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Genome of an Oak

For the first time, researchers have sequenced the genome of the entire oak family, about 260 oak species, UPI reports. The genomic mapping and fossil data analysis has revealed the family's 560 million-year evolutionary history and how the various oak species relate to each other.

The paper, which was published in the journal New Phytologist, shows that oaks have "repeatedly and globally diversified in response to ecological opportunity," according to Andrew Hipp, lead study author and senior scientist at the Morton Arboretum in Lisle, Illinois. The results could be used to inform conservation strategies and study other diverse tree families, UPI says.

The genomic analysis, which was done by Morton Arboretum researchers and their collaborators at 17 institutions around the world, shows that there is no single region of the oak genome that contains the tree family's evolutionary history. Instead, the researchers found that a small sections of the trees' genomes houses the evolutionary histories of single oak lineages, as well as the history of hybridization, UPI says.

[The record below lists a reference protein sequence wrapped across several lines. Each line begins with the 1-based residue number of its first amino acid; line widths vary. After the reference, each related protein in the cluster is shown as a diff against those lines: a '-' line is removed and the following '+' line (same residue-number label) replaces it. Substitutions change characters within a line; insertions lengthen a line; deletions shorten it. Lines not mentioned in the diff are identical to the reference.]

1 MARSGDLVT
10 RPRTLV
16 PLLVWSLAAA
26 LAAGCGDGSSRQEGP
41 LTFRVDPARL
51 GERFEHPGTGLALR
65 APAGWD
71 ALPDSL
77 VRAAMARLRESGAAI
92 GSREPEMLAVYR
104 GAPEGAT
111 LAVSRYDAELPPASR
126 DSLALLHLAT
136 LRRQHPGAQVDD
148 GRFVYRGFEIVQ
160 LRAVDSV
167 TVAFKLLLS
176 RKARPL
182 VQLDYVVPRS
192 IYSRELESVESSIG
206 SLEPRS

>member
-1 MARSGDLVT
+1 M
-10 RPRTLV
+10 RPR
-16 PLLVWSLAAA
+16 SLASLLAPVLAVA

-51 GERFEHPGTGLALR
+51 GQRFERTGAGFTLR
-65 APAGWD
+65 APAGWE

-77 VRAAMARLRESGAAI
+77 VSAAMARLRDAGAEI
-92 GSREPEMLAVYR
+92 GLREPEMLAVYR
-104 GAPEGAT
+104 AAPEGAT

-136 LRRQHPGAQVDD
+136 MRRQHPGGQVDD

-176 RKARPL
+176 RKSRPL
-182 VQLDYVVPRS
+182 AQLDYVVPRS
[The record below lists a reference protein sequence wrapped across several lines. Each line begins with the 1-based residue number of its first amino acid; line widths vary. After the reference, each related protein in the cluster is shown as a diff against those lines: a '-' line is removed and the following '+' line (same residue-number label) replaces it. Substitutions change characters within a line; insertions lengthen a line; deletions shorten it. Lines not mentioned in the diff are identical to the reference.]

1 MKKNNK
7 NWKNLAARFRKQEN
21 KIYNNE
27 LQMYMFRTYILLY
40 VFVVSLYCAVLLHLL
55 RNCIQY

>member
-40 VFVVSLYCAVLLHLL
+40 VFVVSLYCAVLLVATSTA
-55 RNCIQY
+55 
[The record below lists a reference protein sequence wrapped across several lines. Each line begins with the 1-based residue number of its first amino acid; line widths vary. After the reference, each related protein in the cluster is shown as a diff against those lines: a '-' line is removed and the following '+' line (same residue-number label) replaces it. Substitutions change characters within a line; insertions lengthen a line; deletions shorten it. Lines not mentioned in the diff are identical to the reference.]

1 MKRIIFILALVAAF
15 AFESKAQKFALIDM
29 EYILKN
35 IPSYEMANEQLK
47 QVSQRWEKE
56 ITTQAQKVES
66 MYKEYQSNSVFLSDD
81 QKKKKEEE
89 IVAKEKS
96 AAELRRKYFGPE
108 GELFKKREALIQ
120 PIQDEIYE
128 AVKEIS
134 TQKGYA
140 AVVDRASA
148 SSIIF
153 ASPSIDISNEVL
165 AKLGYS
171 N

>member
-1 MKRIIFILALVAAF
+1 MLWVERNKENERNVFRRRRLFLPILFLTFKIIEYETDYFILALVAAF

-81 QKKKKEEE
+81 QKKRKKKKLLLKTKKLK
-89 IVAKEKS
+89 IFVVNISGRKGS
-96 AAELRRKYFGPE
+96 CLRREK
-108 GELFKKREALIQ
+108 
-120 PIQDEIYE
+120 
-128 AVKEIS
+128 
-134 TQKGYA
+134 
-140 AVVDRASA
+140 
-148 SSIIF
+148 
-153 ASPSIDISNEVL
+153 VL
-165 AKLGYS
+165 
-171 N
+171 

"The current study makes clear that the phylogeny we unravel will neither be unitary nor told by a small subset of the genome, as the regions of the genome capturing the divergence history for one clade are not the regions capturing the divergence history of another," the researchers write in their paper.

The analysis also shows that oaks continued to diversify across the same regions as new species migrated, interbred, and hybridized with those that came before.

Study co-author Antoine Kremer, from the French National Institute for Agricultural Research, tells UPI that the paper shows "that the history of different [oak] lineages is driven by different sets of genes. The story of oak evolution is especially fascinating due to the ecological and morphological convergence in different oak lineages that cohabit on the same continent."